HARRISBURG, Pa.— Strained by limited resources and the rapid expansion of natural gas drilling in Pennsylvania, environmental regulators have failed to adequately monitor well safety or to provide clear and timely information to citizens, the state auditor general said Tuesday.» Read More
Natural gas's real potential for economic impact lies in the vast reservoirs of shale gas that are newly accessible through hydraulic fracturing.
Amid cries for energy independence, fracking has become crucial to taking advantage of previously untapped resources. Take a closer look at hydraulic fracturing, and why the technology has become so important and controversial.
Environmental issues aside, the economics of natural gas may have already dethroned coal as the nation's key source of electrical power.
Natural gas has often taken a backseat to crude oil in the Texas energy business, but the advent of fracking shale gas has given it star billing in the Lone Star State — and the nation.
The natural gas industry may be hurting from rock-bottom prices now but if allowed to fully exploit the shale-gas boom, there may be few losers and many winners in the years to come.
Heated debate over the impact of liquefied natural gas exports on domestic prices is threatening to derail them at a crucial time for the U.S. industry.
It's almost impossible to overestimate the importance of fracking to the natural gas industry and the nation. It's also difficult to understate the controversy surrounding the environmental issues. Our special report, "Who's Winning the Natural Gas Game?," addresses both
Other countries have invested billions in alternative fuels, from Brazil's government-sponsored soybean-ethanol push to France's headlong expansion of nuclear power after the oil shocks of the 1970s. Should the U.S. do the same?
The proliferation of fracking and the likelihood of a long-running, shale-gas boom are destined to make winners and losers out of a lot of industries beyond the energy sector.
Proponents say proper technology for fracking is already in place, but opponents worry about water contamination. What do you think?
Michael Bagley, president of corporate intelligence firm Jellyfish Operations, and security expert Jennifer Giroux discuss how companies can plan and react in hostile environments.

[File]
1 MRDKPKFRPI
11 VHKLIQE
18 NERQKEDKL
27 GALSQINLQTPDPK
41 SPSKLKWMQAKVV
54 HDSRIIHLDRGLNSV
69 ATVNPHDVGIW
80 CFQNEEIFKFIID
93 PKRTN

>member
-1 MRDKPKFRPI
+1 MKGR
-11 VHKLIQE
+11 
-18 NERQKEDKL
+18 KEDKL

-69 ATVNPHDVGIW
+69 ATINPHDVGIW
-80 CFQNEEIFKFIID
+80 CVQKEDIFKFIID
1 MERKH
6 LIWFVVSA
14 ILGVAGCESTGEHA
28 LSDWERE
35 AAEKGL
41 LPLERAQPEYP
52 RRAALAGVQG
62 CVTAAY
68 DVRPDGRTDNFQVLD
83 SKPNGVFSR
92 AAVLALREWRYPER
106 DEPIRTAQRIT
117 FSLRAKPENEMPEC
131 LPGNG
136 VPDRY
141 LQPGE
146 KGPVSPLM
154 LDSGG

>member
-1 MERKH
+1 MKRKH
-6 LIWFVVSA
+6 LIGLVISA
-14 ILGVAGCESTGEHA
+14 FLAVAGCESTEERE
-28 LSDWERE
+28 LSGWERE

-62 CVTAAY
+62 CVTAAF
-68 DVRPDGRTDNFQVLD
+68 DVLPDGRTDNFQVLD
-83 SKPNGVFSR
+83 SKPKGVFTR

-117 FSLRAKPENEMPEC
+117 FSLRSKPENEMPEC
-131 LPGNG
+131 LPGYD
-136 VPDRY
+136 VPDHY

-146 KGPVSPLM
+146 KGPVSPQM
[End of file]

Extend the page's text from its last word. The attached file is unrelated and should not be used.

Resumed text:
Though Turkey was one of several countries to receive a temporary waiver from U.S. sanctions, it is looking to Saudi Arabia and Libya for crude oil, as well as a number of other energy sources.
Venezuela now boasts the world's largest proven oil reserves but the claim is “irrelevant” because the Latin American producer is struggling to secure enough investment and technical expertise to unlock the resource, Ed Morse, Managing Director and Global Head of Commodities Research for Citigroup Global Markets told CNBC.
Todd Everts, President & CEO, Wall Street Global is confident that U.S. consumers will return to buying as they believe the economy will improve.
BP is promising investors its ready to shift back to expanding its oil production and building financial momentum.
An updated industry report published shows Iran as having produced 3.752 million barrels per day (bpd) in February, marking the highest output since December 2008.
Mitt Romney on Tuesday called the Buffett Rule a “gimmick” and dismissed the plan to make millionaires pay a minimum of 30 percent in income tax little more than political posturing.
Natural gas prices, which earlier Wednesday broke below $2, are as low as they'll get, T. Boone Pickens told CNBC.
Michael Langford, Proprietary Trader, StreamTrading.com explains why Vale's Valemax ships, which are fleet of very large ore carriers, will be positive for importers such as China, but negative for shipowners.
The energy industry will be glad to partner with private equity and spend the several billions of dollars it will take to build highway infrastructure to encourage consumers to use natural gas —if the U.S. government says it "won't stand in the way of making that happen," the head of Anadarko Petroleum told CNBC Monday.